Real Dorset by Jon Woolcott

4.5 out of 5 stars

The publisher provided a copy of this, free of charge, in return for an honest review.

I didn’t grow up in Dorset, but since moving here just over 18 years ago I felt that I had come home. It was odd because even though my grandfather was born in Bridport, we didn’t know anything else about his family. As I researched this history we found family links in West Dorset going back to 1800. I had returned to a place that fitted me well.
I joined the local libraries soon after we moved and I tried to read as much as I could about Dorset. Most of them have come from that great publisher, Dovecote Press, originally based just north of Wimborne. From these books, I learnt a lot about this beautiful county. But with two, then three small children in tow, getting to see some of the spots hasn’t always been easy.

We found our favourite places and then returned to them time again. Only recently have we started to travel more across Dorset exploring places that we have only heard about.
Jon Woolcott knows the county well too. He grew up just across the border and having moved around a bit ended up in the north of the county. Whilst he likes all the well-known spots, the parts of the county that have always fascinated him is the lesser-known places, the hidden and forgotten. Rather than this being another guidebook about the things to see that most other books would have, he walks or cycles and occasionally drives all over the county.

The book is split into five sections, north, south, east, west and central and for each of these we are led to around ten to twelve of the place that Woolcott wants to tell the story of. Some of his trips are to well-known towns across the county, Swanage, Bridport, Dorchester and so on. But what really piques his interest is those little know or long-forgotten places that still have stories to tell. The artists retreat in Long Crichel, where the arrest of two members of the group led to a long overdue change in the law. I learnt about the town that the poet Laureate loved.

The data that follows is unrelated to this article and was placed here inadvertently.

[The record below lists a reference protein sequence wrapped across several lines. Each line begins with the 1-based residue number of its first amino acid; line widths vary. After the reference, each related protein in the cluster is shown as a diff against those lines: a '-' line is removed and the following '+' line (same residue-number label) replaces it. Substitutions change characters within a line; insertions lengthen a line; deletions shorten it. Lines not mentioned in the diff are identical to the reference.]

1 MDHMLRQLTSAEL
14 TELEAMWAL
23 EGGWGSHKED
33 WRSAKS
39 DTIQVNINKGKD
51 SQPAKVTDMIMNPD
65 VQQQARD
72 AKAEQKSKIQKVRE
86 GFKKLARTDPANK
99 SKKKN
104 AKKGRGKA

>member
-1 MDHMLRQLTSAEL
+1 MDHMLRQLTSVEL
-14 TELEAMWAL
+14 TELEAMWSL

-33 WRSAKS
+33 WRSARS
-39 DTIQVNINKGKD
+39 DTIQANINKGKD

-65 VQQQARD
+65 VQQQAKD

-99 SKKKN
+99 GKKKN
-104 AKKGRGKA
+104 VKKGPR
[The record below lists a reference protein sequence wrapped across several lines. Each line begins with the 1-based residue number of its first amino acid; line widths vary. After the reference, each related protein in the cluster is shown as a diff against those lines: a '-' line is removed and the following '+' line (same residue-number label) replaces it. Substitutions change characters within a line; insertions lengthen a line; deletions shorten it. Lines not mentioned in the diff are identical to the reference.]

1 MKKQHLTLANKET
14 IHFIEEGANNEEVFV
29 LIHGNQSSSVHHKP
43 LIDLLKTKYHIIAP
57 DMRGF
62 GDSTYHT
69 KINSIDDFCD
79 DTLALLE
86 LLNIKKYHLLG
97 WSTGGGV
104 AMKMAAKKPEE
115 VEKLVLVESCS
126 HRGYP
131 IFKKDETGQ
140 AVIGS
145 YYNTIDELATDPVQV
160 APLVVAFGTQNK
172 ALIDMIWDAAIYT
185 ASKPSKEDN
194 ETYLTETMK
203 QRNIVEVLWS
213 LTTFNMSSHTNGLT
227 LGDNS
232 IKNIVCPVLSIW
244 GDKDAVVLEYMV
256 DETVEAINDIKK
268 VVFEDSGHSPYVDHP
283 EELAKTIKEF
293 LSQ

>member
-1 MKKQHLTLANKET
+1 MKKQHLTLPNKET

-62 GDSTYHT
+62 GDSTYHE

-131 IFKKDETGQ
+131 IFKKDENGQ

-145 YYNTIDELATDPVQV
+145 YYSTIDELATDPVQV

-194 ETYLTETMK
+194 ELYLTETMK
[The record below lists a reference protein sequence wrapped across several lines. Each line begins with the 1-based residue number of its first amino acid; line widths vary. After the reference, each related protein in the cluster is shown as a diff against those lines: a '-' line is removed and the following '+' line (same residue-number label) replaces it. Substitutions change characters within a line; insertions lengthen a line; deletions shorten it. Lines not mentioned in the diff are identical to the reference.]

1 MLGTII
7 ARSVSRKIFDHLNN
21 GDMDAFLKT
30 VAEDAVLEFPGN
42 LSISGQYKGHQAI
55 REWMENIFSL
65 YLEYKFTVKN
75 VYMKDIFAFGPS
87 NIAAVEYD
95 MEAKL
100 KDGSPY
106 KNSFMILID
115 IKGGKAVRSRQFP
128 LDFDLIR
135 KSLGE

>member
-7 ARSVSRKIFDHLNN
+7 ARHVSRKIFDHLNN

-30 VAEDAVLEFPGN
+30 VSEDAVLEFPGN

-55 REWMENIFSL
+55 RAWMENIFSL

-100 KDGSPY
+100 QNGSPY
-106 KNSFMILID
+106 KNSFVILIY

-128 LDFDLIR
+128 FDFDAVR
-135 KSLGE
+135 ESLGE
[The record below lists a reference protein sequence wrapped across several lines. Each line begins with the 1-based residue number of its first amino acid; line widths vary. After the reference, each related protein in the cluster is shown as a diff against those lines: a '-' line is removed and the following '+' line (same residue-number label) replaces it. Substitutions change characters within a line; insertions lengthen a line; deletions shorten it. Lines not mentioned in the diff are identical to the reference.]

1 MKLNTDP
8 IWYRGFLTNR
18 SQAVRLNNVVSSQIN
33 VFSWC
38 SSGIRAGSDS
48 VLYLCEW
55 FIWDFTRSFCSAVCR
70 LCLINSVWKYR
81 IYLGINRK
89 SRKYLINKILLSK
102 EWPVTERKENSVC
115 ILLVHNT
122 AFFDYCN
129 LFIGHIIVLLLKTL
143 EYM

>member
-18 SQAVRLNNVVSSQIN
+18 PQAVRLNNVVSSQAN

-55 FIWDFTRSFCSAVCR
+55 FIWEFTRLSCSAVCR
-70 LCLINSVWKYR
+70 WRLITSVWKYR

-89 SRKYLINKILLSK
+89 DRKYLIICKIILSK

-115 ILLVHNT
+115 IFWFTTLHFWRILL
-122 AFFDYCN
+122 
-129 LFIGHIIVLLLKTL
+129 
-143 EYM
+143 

As well as more recent history, for example, the decimation of the branch lines across the county by Beeching, takes him to a lot of places that have the memories of the railways left imprinted on the landscape. There is a lot of ancient history in Dorset too, ancient Iron Age hillforts and barrows are strewn liberally across the landscape and it has the longest cursus that can still be traced. He visits one of my favourite spots, Knowlton. It is a henge that has existed 4500 years before the Normans built a church in the middle to claim it for Christianity. Th old religion has claimed it back now and it has an otherworldly appeal to it.

I thoroughly enjoyed this book on Dorset. Woolcott took me to familiar haunts, Poole, West Bay and so on. The delight behind this book is going to places that I knew of, but didn’t know much about and learning more about the county I love. It is a book that was written in the moment too, some of it was written in between the lockdowns and there is a light commentary on the various political car crashes that we had in 2022. I did like the notes which have his gentle humour all the way through and it has a great map courtesy of the brilliant Tess of the Vale. I know have an even longer list of places that I know want to go to now.

Disclaimer: I must admit to being a friend of the author and am mentioned in the acknowledgements.

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  1. Liz Dexter

    This sounds great, and how lovely to be mentioned in the acknowledgements!

    • Paul

      It is. I know I couldn’t believe it seeing my name

      • Liz Dexter

        I’ve had a few over the years because of my job (the latest in Luke Turner’s book on men at war) but it’s always a thrill!

        • Paul

          Of course. I have met Luke, he is a really nice guy

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